A simplified table improves the recognition of paediatric hypertension
Article first published online: 26 OCT 2010
© 2010 The Authors. Journal of Paediatrics and Child Health © 2010 Paediatrics and Child Health Division (Royal Australasian College of Physicians)
Journal of Paediatrics and Child Health
Volume 47, Issue 1-2, pages 22–26, January/February 2011
How to Cite
Mitchell, C. K., Theriot, J. A., Sayat, J. G., Muchant, D. G. and Franco, S. M. (2011), A simplified table improves the recognition of paediatric hypertension. Journal of Paediatrics and Child Health, 47: 22–26. doi: 10.1111/j.1440-1754.2010.01885.x
- Issue published online: 23 JAN 2011
- Article first published online: 26 OCT 2010
- Accepted for publication 8 April 2010.
- blood pressure;
Aim: Unrecognised and untreated hypertension can lead to significant morbidity and mortality over time. In a 2003 chart review, we found that our providers only recognised 15% of hypertensive blood pressure (BP). Our objective was to determine whether a simplified BP table improves the recognition of elevated BP in children.
Methods: We developed a simplified BP table for children 3–18 years and posted it in provider work areas beginning August 2006. We reviewed a retrospective sample of well visits for children aged 3–18 years, with equal numbers by sex and year of age, presenting at a university-based paediatric clinic between January and August 2007. Visit notes for all children with elevated BP values ≥90th percentile were reviewed to identify whether the provider recognised that the BP was elevated.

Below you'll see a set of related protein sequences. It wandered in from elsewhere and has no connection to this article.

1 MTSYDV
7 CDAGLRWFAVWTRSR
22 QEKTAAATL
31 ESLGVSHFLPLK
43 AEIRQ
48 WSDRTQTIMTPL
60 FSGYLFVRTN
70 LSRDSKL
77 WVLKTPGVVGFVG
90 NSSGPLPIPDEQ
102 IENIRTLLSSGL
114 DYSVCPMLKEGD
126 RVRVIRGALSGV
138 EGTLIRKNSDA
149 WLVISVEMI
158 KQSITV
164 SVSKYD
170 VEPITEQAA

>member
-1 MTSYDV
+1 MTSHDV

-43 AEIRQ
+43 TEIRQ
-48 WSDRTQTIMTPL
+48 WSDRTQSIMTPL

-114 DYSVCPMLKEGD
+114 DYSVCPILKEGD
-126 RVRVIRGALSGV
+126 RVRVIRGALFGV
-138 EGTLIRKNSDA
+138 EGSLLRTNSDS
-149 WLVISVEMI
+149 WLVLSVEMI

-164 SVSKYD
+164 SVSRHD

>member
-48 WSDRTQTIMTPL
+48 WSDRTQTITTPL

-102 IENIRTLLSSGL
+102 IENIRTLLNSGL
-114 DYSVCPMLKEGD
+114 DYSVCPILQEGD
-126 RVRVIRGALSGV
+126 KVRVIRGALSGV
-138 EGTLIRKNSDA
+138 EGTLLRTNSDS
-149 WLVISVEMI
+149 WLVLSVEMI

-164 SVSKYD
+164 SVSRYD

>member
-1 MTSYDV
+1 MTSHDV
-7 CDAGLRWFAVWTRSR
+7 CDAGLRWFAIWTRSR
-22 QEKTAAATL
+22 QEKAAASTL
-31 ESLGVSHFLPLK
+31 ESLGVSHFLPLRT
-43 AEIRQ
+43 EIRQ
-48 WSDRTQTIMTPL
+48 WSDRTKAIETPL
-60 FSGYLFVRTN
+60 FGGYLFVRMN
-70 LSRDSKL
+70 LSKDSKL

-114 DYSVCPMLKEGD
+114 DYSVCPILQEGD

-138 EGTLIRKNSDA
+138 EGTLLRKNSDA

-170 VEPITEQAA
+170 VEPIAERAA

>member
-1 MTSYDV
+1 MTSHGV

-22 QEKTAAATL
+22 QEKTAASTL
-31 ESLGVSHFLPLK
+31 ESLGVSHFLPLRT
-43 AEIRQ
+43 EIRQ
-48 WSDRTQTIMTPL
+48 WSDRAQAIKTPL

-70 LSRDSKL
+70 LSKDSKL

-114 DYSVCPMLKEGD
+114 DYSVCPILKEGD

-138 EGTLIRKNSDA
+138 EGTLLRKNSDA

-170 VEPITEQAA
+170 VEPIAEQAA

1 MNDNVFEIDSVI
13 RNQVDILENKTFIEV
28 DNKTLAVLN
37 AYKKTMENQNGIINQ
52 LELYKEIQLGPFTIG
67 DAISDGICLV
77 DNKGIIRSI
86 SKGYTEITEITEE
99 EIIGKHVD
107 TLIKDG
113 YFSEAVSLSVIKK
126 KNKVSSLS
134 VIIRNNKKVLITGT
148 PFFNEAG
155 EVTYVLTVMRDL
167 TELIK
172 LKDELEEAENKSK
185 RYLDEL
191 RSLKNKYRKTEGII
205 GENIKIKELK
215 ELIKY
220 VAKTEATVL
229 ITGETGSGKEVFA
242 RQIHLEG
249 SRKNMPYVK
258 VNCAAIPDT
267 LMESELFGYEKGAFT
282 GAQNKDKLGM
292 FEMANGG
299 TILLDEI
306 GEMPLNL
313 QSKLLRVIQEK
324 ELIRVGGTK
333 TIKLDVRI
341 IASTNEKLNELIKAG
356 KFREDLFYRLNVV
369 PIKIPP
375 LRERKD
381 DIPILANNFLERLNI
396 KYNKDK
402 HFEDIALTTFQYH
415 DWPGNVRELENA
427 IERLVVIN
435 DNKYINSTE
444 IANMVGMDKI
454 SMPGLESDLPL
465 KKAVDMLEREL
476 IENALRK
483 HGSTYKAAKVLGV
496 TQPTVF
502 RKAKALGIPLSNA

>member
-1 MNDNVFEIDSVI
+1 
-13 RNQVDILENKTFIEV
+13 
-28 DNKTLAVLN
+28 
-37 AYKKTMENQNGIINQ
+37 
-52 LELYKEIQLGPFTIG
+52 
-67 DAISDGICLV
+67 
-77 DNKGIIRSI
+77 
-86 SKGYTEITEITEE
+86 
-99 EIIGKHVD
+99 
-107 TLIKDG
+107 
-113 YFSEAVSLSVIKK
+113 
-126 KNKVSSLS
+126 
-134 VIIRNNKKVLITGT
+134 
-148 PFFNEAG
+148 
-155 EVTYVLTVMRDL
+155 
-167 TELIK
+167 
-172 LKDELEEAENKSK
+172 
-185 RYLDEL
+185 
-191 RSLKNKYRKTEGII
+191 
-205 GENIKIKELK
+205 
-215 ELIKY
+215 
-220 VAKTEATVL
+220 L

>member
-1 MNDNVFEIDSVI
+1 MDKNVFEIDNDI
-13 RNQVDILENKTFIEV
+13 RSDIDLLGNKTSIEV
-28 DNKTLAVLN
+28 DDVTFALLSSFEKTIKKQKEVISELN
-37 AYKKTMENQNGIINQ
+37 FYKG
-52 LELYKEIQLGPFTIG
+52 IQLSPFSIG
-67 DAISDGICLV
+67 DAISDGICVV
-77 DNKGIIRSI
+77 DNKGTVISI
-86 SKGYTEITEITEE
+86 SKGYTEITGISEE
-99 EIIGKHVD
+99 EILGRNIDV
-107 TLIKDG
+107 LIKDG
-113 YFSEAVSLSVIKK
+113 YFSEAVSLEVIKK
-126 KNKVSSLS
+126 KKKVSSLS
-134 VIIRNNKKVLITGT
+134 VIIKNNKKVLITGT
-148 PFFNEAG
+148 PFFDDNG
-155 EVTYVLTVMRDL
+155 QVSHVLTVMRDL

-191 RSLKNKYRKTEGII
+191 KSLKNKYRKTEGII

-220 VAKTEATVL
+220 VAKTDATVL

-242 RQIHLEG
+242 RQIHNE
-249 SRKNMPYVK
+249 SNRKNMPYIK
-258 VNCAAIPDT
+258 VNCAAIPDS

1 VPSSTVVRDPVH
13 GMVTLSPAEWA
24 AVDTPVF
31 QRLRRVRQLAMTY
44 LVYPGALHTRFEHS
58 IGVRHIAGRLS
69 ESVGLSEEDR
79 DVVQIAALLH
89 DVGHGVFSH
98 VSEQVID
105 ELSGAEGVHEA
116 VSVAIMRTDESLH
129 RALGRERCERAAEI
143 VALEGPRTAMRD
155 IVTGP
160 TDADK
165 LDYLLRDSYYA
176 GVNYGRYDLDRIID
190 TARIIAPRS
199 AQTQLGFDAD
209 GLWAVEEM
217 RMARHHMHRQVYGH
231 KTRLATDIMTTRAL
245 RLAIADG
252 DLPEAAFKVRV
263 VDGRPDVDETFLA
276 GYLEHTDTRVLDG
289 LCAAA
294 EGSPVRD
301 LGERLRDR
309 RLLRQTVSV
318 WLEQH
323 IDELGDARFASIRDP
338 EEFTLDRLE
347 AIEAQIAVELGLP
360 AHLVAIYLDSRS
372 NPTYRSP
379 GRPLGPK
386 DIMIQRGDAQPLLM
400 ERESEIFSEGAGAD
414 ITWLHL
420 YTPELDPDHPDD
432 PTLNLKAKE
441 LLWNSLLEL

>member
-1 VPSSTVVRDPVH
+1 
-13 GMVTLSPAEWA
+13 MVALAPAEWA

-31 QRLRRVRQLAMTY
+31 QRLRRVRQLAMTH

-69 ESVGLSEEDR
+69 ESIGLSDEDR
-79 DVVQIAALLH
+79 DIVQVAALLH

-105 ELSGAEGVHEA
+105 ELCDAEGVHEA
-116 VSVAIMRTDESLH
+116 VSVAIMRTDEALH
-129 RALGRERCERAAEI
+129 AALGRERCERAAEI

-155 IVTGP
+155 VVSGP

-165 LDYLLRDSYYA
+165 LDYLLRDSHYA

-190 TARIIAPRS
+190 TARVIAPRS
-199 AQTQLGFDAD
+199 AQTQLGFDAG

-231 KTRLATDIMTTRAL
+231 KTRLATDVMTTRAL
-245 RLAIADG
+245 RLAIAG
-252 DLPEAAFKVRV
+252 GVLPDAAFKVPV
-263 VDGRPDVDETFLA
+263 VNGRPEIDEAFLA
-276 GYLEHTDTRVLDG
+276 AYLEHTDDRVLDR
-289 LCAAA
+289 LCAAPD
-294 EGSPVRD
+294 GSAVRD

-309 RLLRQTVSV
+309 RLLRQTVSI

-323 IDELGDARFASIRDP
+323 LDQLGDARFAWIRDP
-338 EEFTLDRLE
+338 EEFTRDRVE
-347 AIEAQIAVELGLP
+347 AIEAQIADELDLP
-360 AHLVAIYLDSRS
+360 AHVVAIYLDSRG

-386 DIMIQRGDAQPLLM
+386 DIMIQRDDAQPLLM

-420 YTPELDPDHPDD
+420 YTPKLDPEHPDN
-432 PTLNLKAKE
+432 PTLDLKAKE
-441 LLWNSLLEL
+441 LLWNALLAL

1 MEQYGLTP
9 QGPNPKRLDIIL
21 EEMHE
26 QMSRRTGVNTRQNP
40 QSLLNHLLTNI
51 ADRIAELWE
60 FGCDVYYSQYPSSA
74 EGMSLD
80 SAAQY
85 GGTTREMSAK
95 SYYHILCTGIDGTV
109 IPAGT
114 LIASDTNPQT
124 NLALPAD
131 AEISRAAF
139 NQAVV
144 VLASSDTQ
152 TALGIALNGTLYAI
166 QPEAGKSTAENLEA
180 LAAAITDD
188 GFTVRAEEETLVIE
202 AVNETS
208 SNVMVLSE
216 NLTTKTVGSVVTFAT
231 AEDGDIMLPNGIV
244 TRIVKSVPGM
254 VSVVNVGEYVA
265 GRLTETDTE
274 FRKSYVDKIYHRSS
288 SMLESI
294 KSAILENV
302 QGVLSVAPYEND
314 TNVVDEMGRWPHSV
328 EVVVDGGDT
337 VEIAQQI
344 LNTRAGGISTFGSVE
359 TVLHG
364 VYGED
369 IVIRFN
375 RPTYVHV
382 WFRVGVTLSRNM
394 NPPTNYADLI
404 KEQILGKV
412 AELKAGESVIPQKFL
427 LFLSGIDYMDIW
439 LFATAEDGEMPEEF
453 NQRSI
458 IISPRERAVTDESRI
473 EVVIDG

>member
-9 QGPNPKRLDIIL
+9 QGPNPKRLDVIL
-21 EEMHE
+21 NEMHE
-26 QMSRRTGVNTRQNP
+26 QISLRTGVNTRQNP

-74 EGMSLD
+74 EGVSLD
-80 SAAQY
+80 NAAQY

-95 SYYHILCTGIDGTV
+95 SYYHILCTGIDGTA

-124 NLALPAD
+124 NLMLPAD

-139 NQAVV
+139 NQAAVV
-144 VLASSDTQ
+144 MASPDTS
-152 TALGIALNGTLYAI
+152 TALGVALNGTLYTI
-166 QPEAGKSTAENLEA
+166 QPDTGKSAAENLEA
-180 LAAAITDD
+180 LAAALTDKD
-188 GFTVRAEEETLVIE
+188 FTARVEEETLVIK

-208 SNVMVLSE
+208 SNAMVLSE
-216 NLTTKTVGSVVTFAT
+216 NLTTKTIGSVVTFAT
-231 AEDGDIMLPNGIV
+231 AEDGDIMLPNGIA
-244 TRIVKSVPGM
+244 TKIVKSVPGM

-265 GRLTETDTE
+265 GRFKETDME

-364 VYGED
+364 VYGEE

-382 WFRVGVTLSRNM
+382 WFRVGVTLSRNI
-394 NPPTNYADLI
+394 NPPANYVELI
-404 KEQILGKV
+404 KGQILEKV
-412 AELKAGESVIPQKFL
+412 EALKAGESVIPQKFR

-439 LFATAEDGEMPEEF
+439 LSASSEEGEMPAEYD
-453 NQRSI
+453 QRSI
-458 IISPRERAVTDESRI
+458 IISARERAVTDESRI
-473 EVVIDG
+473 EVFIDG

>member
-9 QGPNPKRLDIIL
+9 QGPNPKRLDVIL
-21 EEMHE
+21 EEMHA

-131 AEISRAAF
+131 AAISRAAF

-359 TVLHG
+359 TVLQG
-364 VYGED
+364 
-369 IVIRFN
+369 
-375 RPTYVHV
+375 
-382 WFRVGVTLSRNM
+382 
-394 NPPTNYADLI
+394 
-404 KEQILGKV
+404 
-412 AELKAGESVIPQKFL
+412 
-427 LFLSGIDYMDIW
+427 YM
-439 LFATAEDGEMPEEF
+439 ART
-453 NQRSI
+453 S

Results: In 493 well visits, 85 (17.2%) children had pre-hypertensive (90th to <95th percentile) and 100 (20.3%) had hypertensive (≥95th percentile) BP values. Providers recognised elevations in 34 (40%) pre-hypertensive and 77 (77%) hypertensive measurements. Recognition was significantly more common for those in the hypertensive than the pre-hypertensive range (χ2 = 24.9, degrees of freedom = 1, P < 0.001). Compared with our 2003 data, recognition of hypertensive BP values was significantly greater (77% vs. 15%) (t = 14.479, degrees of freedom = 98, P < 0.001) after introduction of the simplified BP table.
Conclusions: Use of a simplified BP table can lead to significantly improved recognition of elevated BP in children.